Bulimba State School facts for kids
Quick facts for kidsBulimba State School
The school in 2015
|Location||261 Oxford Street, Bulimba, Queensland, Australia|
|Design period||1840s - 1860s (mid-19th century)|
|Built||1915 - 1955|
|Official name: Bulimba State School|
|Type||state heritage (landscape, built)|
|Designated||26 November 1999|
|Significant period||1860s, 1910s, 1930s (historical)
1910s (fabric infants' school)
1915 ongoing (social)
|Significant components||swimming pool, classroom/classroom block/teaching area, sports field/oval/playing field, wall/s - retaining, school/school room, garden/grounds|
Bulimba State School is a heritage-listed state school at 261 Oxford Street, Bulimba, Queensland, Australia. It was built from 1915 to 1955. It was added to the Queensland Heritage Register on 26 November 1999.
Bulimba State School was first established in 1866 and contains several generations of buildings and structures that have been erected by the Department of Public Works to meet the growing needs of the community and are representative of some of the developments in education policy in Queensland since that time.
Prior to the establishment of the Bulimba State School, classes were held initially at Bulimba House (the home of David McConnel) and then at the Baptist Church. In April 1866, a public meeting was held in the Bulimba Ferry Hotel with a view to raising funds for the construction of a National School. As the first settled agricultural district in the colony, the need for such a school had been felt for some time, but had been prevented by limited funds. Subscriptions of £61 were made at the meeting and through submissions from the meeting and the subsequent actions of a building committee, an agreement was reached by the Government to establish the school.
Michael Robinson's tender of £230 for a 18 by 14 feet (5.5 m × 4.3 m) school building and a residence was accepted in June 1866 and due for completion by the following October. In the interim, the school opened on 16 July 1866 in the Wesleyan Chapel.
The first school building and residence were aligned and located at the top of the site in the south east corner facing south-west. As the district prospered and enrolments grew, extra classrooms were required and two additional timber wings were added to the school, which was raised at the turn of the century to allow for eight teaching rooms at ground level.
Further additions were required within a decade and, in 1915, a separate infants building was erected facing Oxford Street. It was a highset timber framed building erected on timber stumps to provide toilets and a play space underneath the building. It was clad in weatherboards with an asbestos cement slate roof and was lined internally with tongue and groove v-jointed boards to the walls and coved ceiling. The hat rooms at each end of the verandah were unlined internally and the remainder of the verandah had vertical balustrading. Two flights of uncovered external timber stairs provided access to the verandah between which the teachers' room was attached. The building comprised three classrooms with southern lighting and ventilation provided by a large bank of windows comprising casements, centre pivoting sashes and hoppers at the top to provide a variety of ventilation options. This arrangement was repeated, at the eastern and western ends of the building, both of which were protected by sunshades.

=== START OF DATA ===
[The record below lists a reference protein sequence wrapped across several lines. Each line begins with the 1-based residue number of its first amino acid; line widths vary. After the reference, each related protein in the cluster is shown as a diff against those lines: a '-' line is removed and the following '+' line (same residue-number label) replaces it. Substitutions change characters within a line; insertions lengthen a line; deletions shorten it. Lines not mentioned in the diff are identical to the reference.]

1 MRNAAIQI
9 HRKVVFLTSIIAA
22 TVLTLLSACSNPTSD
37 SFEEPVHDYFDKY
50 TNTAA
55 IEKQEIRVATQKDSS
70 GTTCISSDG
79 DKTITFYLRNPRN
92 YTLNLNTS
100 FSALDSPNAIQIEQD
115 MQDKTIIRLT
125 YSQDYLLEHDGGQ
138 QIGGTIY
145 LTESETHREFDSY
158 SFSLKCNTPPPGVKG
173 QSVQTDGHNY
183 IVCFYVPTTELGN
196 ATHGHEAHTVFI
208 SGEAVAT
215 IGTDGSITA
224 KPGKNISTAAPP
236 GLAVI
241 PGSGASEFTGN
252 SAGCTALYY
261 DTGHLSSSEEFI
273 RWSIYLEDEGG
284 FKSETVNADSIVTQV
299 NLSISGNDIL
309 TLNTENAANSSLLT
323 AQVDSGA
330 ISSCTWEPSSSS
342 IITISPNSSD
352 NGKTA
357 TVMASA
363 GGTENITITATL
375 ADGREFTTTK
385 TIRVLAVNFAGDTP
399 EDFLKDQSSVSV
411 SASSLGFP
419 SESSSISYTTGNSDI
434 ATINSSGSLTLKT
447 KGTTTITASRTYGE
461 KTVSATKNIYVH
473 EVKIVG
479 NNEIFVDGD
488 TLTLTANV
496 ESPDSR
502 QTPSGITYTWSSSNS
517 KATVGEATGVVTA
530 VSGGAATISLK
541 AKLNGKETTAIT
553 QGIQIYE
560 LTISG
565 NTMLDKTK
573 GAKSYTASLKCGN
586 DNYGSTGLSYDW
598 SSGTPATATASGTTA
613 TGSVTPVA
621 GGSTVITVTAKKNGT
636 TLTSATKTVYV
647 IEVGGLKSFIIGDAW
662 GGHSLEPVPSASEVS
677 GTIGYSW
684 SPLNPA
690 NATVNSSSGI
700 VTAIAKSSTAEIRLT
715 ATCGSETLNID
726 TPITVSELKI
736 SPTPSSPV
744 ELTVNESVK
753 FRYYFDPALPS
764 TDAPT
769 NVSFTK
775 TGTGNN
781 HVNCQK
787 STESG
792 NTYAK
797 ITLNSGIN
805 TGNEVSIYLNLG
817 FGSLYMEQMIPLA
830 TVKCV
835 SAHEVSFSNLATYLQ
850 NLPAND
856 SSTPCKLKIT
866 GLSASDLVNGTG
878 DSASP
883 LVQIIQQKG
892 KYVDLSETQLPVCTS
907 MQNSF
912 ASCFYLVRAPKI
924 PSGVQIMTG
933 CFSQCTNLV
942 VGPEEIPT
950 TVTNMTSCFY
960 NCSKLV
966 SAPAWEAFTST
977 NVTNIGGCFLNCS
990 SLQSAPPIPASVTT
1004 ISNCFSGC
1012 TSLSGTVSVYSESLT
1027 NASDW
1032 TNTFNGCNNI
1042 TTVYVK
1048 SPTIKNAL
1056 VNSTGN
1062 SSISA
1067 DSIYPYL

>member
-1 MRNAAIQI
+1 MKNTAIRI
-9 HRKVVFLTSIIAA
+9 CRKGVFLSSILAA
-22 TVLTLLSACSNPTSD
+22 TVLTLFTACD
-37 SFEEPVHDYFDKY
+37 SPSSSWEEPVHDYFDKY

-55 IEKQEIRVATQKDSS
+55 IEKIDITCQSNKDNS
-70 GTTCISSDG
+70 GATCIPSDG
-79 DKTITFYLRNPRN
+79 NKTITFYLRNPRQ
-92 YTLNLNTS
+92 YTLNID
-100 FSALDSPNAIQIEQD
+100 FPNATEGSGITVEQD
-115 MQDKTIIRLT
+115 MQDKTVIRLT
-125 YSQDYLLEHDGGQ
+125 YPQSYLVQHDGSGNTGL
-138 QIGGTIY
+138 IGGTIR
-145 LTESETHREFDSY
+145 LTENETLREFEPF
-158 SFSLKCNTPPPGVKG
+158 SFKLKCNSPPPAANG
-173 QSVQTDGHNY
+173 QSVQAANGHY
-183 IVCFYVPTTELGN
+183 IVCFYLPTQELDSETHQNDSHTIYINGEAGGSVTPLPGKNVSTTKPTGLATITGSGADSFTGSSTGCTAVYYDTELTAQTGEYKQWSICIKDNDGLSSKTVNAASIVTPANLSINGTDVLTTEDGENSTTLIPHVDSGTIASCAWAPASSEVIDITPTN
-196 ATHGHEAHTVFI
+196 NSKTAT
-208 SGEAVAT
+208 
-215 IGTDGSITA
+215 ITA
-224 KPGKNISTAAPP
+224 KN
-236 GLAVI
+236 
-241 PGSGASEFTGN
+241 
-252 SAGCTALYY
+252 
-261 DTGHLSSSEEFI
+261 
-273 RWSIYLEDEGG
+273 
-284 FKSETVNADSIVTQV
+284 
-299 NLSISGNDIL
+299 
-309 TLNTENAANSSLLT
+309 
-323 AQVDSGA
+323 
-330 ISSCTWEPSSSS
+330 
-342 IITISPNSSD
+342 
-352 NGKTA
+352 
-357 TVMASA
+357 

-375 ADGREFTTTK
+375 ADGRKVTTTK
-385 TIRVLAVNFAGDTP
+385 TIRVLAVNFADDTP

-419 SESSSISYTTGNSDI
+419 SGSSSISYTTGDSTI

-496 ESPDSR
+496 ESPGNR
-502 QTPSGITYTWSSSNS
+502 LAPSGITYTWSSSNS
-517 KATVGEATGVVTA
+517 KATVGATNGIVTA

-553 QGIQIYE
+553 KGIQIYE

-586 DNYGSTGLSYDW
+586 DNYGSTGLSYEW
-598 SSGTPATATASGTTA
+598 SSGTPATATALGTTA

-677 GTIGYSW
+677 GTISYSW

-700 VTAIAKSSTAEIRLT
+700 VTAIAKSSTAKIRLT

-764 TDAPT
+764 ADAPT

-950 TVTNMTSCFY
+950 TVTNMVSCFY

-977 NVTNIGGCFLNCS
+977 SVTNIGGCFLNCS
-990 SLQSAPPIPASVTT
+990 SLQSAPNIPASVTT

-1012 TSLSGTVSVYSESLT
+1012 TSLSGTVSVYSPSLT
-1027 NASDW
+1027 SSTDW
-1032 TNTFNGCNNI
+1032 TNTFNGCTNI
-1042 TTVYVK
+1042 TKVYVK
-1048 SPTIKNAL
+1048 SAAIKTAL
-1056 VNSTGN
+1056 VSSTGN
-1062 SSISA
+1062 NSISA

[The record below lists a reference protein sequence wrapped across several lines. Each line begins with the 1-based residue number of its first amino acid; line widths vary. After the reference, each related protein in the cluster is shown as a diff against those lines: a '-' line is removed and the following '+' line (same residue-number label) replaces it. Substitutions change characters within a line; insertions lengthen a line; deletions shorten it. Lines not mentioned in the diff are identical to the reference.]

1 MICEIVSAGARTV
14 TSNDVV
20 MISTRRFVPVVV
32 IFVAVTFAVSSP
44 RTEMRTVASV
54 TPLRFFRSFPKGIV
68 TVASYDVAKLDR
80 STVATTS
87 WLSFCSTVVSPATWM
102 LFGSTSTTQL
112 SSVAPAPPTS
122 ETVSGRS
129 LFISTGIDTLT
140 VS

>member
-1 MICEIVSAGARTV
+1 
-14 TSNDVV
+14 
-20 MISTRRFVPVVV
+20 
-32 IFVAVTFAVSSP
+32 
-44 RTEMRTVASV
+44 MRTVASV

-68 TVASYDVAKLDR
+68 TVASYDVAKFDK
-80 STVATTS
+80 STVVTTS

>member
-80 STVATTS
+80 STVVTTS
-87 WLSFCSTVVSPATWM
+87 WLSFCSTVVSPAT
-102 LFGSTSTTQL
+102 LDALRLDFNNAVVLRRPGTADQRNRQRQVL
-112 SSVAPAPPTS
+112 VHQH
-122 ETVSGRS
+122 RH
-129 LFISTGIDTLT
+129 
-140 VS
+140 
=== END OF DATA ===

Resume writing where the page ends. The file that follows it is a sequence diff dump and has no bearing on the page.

There were many representations made by the staff, the Parents and Citizen's Association, school committees, and local politicians during the late twenties and thirties to accommodate the ever-growing school population. In the early thirties, enrolments exceeded 520, of which over 150 were infants and it was resolved that the group of older timber classrooms should be replaced with a new building to accommodate 400, allowing the infants annexe, which was in good condition, to remain.
The effects of the economic depression on building work in Queensland in the 1930s was dramatic and building work came to a standstill. The Queensland Government committed to providing impetus to the economy by embarking on capital works and relief works building programs from the early thirties until the late forties.
The relief works program favoured works involving local manual labour. It was through this scheme that the Bulimba State School's site was levelled off and tennis and basketball courts were built in 1935, followed by the erection of retaining walls to two frontages and to the tennis court, which were completed in 1937 to drawings prepared by Gilbert Robert Beveridge. Beveridge prepared the plans for the new school building which was one of many substantial two and three storey schools built during this time, providing tangible proof of the Government's commitment to remedy the unemployment situation.
The brick Bulimba State School building was completed in 1938 and cost £21,965. The building comprised two storeys and a basement constructed of brick and concrete with a tile roof. The Ground floor was to provide for six class rooms (240 pupils) two teacher's rooms and a clerk rooms. The first floor was to provide for seven classrooms (272 pupils), one teacher's room, and a cloak room – a total accommodation of 512 pupils. The Basement contained play areas and lavatories for teachers and pupils and a complete drainage system was provided with septic tank.